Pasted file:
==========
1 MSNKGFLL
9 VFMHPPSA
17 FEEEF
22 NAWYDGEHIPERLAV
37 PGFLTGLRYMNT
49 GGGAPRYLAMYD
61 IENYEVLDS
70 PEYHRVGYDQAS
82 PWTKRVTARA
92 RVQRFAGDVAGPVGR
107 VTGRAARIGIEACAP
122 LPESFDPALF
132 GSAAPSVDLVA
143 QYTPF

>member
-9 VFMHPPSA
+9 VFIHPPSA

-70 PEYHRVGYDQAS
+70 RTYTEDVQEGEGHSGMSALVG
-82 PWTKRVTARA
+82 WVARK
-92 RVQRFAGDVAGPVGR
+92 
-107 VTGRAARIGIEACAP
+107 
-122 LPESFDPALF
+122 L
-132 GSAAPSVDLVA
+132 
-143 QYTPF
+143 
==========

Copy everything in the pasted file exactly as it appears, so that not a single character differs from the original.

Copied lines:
1 MSNKGFLL
9 VFMHPPSA
17 FEEEF
22 NAWYDGEHIPERLAV
37 PGFLTGLRYMNT
49 GGGAPRYLAMYD
61 IENYEVLDS
70 PEYHRVGYDQAS
82 PWTKRVTARA
92 RVQRFAGDVAGPVGR
107 VTGRAARIGIEACAP
122 LPESFDPALF
132 GSAAPSVDLVA
143 QYTPF

>member
-9 VFMHPPSA
+9 VFIHPPSA

-70 PEYHRVGYDQAS
+70 RTYTEDVQEGEGHSGMSALVG
-82 PWTKRVTARA
+82 WVARK
-92 RVQRFAGDVAGPVGR
+92 
-107 VTGRAARIGIEACAP
+107 
-122 LPESFDPALF
+122 L
-132 GSAAPSVDLVA
+132 
-143 QYTPF
+143 